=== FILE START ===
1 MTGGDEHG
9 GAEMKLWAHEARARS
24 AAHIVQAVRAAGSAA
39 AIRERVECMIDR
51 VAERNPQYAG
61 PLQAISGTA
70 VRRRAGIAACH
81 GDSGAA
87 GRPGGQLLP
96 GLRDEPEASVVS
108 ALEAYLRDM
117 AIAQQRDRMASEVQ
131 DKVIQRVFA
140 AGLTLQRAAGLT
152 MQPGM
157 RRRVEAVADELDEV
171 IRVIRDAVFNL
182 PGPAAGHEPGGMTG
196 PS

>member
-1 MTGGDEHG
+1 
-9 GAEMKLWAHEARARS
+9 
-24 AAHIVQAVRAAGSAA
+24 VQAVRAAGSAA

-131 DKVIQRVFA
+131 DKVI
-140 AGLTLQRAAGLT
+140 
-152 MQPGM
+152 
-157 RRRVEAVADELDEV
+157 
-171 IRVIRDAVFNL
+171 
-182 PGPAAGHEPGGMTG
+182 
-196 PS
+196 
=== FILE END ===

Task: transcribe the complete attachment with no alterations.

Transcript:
1 MTGGDEHG
9 GAEMKLWAHEARARS
24 AAHIVQAVRAAGSAA
39 AIRERVECMIDR
51 VAERNPQYAG
61 PLQAISGTA
70 VRRRAGIAACH
81 GDSGAA
87 GRPGGQLLP
96 GLRDEPEASVVS
108 ALEAYLRDM
117 AIAQQRDRMASEVQ
131 DKVIQRVFA
140 AGLTLQRAAGLT
152 MQPGM
157 RRRVEAVADELDEV
171 IRVIRDAVFNL
182 PGPAAGHEPGGMTG
196 PS

>member
-1 MTGGDEHG
+1 
-9 GAEMKLWAHEARARS
+9 
-24 AAHIVQAVRAAGSAA
+24 VQAVRAAGSAA

-131 DKVIQRVFA
+131 DKVI
-140 AGLTLQRAAGLT
+140 
-152 MQPGM
+152 
-157 RRRVEAVADELDEV
+157 
-171 IRVIRDAVFNL
+171 
-182 PGPAAGHEPGGMTG
+182 
-196 PS
+196 